Jersey City & Newark: Let’s Think of the Children

Malena Attar Testimonials

A STATEMENT FROM GOOD GRIEF CEO, JOE PRIMO:

When violence occurs in our community, near our home, and to those we love we are challenged by a daunting question: what do we tell the children?

Today, violence resulted in its ultimate evil and ended at least 6 lives in a Jersey City shooting; simultaneously a stabbing occurred in Newark in which 2 children were stabbed, one of which has died. Both of these terrible events occurred near Good Grief’s satellite locations, which emphasizes the importance of our expansion into both communities. What we tell the children in a sound bite is not nearly as important as how we support them through this moment and the future.

Death impacts an entire community. We cannot forget, pretend, or intentionally ignore the fact that children are particularly vulnerable after death and violence within their community. Violence in all of its manifestations is a cancer on the psychological health and wellbeing of a child. It is a threat to both physical and psychological safety. When violent death happens, we must respond with the same urgency as all deaths. However, because many violent deaths are messy and full of complex feelings, it may be all the more difficult to find the words to have open and healthy conversations with children.

As schools went into lockdown today, we have a need to acknowledge fear, uncertainty, and even the indifference that might result from a growing frequency of lockdowns in our children’s educational development. Lockdowns are not normal. We should not normalize this new reality.

When a child is afraid or wrestling with big and scary feelings they cannot easily  articulate, adults need to speak to the heart of the matter. Here are some tips:

  • Honesty – children need facts to process what happened and why. They don’t need every detail, but to deceive with false information or inadequate information is to deny them the ability to make sense of the event. Similarly, facts help construct a real story rather than an imaginative one that may be even scarier. Kids talk to kids. Equip children with facts.
  • Safety – kids need assurance that they are safe and they will be okay. We can’t promise that violence won’t happen to them or in their neighborhood. Instead, we need to define what safety looks and feels like and direct them to identify those places in their life where they do feel safe.
  • Check-ins – violence and death are big topics. These are not throwaways over dinner, in the car, or in passing. Our goal as adults is to teach and guide a child through life. There is adversity everywhere. Every adversity is an opportunity to build resilience, but it requires us to engage the hard conversations often and consistently.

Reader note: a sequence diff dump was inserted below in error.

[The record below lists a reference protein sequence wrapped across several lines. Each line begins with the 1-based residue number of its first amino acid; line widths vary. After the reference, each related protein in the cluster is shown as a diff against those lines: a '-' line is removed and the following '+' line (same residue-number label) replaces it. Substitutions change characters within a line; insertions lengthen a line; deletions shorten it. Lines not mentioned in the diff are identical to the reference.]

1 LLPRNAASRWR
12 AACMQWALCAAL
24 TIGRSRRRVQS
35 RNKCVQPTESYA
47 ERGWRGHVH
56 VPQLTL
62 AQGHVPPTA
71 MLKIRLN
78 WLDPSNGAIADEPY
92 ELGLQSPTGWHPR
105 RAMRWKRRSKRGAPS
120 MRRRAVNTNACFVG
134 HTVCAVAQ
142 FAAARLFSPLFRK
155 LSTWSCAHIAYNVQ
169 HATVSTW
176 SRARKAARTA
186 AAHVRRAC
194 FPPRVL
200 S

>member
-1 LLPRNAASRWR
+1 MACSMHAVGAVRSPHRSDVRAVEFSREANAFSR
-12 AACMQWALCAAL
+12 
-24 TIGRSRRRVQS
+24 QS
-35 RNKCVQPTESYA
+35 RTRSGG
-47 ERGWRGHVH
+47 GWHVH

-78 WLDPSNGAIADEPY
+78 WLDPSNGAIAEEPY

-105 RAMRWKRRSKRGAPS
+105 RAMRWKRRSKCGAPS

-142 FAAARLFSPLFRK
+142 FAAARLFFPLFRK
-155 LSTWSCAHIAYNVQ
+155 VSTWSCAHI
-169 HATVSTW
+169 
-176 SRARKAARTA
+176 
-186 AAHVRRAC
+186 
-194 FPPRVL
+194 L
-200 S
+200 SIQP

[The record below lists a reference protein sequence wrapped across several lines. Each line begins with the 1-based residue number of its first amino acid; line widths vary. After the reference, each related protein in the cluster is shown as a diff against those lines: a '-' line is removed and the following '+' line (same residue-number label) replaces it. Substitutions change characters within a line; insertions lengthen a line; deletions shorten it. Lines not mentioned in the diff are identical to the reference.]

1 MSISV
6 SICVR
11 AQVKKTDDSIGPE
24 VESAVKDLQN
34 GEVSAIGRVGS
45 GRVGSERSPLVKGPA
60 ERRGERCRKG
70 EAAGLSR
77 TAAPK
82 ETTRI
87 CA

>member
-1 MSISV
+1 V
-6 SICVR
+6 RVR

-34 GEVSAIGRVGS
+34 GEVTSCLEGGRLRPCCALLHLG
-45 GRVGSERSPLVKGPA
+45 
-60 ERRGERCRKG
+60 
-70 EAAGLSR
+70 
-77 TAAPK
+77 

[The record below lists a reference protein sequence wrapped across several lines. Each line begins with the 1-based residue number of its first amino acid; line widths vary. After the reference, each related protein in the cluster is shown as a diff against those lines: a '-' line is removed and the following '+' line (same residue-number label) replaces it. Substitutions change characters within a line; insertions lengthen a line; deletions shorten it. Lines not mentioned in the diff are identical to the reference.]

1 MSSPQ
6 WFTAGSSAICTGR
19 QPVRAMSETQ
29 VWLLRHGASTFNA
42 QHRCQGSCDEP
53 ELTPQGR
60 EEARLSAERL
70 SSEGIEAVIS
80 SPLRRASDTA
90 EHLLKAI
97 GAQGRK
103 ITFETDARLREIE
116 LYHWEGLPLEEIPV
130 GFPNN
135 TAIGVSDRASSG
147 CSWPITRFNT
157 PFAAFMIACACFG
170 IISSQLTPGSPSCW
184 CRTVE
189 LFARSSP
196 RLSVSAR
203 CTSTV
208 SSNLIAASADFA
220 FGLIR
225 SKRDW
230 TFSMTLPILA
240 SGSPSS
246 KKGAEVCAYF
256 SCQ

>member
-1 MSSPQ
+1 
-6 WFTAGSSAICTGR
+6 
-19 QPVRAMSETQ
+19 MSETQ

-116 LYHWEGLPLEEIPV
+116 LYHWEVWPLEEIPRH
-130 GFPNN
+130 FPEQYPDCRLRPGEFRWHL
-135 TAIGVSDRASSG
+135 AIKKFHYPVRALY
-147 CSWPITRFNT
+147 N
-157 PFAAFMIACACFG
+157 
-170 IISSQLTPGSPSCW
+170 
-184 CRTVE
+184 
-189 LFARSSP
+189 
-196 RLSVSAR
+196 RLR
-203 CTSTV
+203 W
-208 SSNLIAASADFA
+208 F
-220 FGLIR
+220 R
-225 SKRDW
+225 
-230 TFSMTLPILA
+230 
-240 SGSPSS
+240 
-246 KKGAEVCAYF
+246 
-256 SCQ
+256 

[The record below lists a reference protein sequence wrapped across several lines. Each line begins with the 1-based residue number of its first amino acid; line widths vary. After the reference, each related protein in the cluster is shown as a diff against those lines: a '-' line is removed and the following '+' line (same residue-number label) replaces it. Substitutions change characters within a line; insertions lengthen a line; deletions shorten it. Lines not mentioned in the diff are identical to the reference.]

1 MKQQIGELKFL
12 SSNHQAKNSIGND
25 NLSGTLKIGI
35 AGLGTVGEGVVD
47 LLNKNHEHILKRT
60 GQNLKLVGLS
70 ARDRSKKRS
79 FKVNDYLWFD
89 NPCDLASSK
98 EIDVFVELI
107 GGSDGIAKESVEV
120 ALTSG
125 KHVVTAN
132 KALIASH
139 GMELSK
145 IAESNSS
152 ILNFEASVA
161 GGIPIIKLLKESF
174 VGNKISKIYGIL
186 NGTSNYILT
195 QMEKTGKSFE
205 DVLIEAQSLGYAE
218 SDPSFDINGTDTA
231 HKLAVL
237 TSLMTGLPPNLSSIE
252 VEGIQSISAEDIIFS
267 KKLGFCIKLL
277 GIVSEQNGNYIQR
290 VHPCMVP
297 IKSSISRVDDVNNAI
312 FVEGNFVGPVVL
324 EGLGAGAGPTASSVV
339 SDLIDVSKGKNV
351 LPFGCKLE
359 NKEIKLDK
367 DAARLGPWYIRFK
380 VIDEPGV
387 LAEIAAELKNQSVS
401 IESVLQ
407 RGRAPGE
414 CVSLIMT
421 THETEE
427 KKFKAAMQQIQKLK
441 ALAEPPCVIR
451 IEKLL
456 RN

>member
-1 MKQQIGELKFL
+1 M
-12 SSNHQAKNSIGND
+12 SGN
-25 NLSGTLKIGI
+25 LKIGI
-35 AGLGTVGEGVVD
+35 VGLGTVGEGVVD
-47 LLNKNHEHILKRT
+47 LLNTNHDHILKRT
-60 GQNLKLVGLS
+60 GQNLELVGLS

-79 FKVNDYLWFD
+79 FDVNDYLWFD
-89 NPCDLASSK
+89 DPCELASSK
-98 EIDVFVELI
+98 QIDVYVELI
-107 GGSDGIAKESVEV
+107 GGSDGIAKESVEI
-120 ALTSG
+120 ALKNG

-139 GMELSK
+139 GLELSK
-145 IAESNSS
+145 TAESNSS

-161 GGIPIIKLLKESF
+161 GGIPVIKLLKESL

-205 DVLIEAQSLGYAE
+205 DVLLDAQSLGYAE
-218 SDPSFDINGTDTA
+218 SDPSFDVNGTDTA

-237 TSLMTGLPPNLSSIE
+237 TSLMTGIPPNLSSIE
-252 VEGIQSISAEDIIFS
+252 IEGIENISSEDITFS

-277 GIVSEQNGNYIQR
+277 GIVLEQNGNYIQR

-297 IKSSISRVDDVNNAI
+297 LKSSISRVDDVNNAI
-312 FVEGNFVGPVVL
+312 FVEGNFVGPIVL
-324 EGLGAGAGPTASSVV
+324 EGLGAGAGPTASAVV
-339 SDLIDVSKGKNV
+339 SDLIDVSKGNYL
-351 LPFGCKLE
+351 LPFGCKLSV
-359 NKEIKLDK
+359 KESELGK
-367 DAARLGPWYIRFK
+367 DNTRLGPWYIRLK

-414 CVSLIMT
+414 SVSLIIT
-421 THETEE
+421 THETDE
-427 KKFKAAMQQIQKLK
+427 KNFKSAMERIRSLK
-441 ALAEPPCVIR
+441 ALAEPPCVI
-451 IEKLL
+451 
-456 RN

• Don’t assume – kids may not articulate their feelings. Don’t assume violence is not affecting their emotional, physical, intellectual and spiritual selves. Create a safe space for non-judgmental sharing and exploring.
  • Don’t try to “fix it” – our job as adults isn’t to make it better. There are so many things we can’t fix. Instead, our goal is to guide a child with compassion and empathy. With nurturing, love, and responsiveness we can model what kindness looks like for a child. Modeling is how love wins.
  • Shut off the tv – take charge of the narrative. Be in control of what your kids hear and offer a safe space for them to process the information with you.
  • Meaning-making – it is not your job to give all of the answers. As adults, even we don’t have all the answers. Trust that a child can become more resilient if provided with safety and accurate information and given the space to explore.

As Good Grief’s hero, Fred Rogers, once said, “We live in a world in which we need to share responsibility. It’s easy to say ‘It’s not my child, not my community, not my world, not my problem.’”

Keeping children physically and emotionally safe is all of our work. We must all join in and ensure that no child has to grieve death or the loss of their safety alone. Every child and every loss matters as children confront a world that tilts between kindness and violence each and every day.

For more resources on how to support children and talk about death, please visit: www.good-grief.org/resources

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Good Grief is respected as a national leader in delivering grief services to children and their families.  It is the leading provider of these services in New Jersey serving over 850 participants each month.  Good Grief is a registered 501(c) (3) tax-exempt non-profit organization whose mission is to provide unlimited free support to children, teens and families after the death of a parent or sibling.  Serving 165 communities, we operate programs in Morristown, Princeton, Jersey City, and Newark. For more information about Good Grief, please visit our web site www.good-grief.org.